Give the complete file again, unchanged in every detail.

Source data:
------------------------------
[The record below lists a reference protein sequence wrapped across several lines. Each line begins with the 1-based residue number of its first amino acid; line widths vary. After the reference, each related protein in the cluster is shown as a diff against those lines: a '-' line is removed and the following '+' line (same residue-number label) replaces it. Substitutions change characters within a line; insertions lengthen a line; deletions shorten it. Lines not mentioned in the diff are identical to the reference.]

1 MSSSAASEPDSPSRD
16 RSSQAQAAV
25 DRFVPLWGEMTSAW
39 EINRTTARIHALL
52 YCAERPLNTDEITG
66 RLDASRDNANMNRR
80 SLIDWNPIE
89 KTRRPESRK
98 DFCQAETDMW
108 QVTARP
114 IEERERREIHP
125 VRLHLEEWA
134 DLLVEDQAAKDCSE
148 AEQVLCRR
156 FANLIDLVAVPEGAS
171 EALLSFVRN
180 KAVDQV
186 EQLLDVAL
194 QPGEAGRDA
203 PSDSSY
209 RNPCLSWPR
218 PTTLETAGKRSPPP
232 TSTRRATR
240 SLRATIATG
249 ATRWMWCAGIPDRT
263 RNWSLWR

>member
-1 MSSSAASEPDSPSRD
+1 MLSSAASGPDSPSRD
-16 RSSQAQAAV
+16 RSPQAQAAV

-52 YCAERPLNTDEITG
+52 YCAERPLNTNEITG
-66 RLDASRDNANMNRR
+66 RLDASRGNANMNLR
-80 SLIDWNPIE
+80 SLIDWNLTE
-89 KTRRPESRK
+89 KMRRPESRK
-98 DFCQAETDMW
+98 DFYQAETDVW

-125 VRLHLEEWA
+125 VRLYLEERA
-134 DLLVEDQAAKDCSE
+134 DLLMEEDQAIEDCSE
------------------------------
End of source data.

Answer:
[The record below lists a reference protein sequence wrapped across several lines. Each line begins with the 1-based residue number of its first amino acid; line widths vary. After the reference, each related protein in the cluster is shown as a diff against those lines: a '-' line is removed and the following '+' line (same residue-number label) replaces it. Substitutions change characters within a line; insertions lengthen a line; deletions shorten it. Lines not mentioned in the diff are identical to the reference.]

1 MSSSAASEPDSPSRD
16 RSSQAQAAV
25 DRFVPLWGEMTSAW
39 EINRTTARIHALL
52 YCAERPLNTDEITG
66 RLDASRDNANMNRR
80 SLIDWNPIE
89 KTRRPESRK
98 DFCQAETDMW
108 QVTARP
114 IEERERREIHP
125 VRLHLEEWA
134 DLLVEDQAAKDCSE
148 AEQVLCRR
156 FANLIDLVAVPEGAS
171 EALLSFVRN
180 KAVDQV
186 EQLLDVAL
194 QPGEAGRDA
203 PSDSSY
209 RNPCLSWPR
218 PTTLETAGKRSPPP
232 TSTRRATR
240 SLRATIATG
249 ATRWMWCAGIPDRT
263 RNWSLWR

>member
-1 MSSSAASEPDSPSRD
+1 MLSSAASGPDSPSRD
-16 RSSQAQAAV
+16 RSPQAQAAV

-52 YCAERPLNTDEITG
+52 YCAERPLNTNEITG
-66 RLDASRDNANMNRR
+66 RLDASRGNANMNLR
-80 SLIDWNPIE
+80 SLIDWNLTE
-89 KTRRPESRK
+89 KMRRPESRK
-98 DFCQAETDMW
+98 DFYQAETDVW

-125 VRLHLEEWA
+125 VRLYLEERA
-134 DLLVEDQAAKDCSE
+134 DLLMEEDQAIEDCSE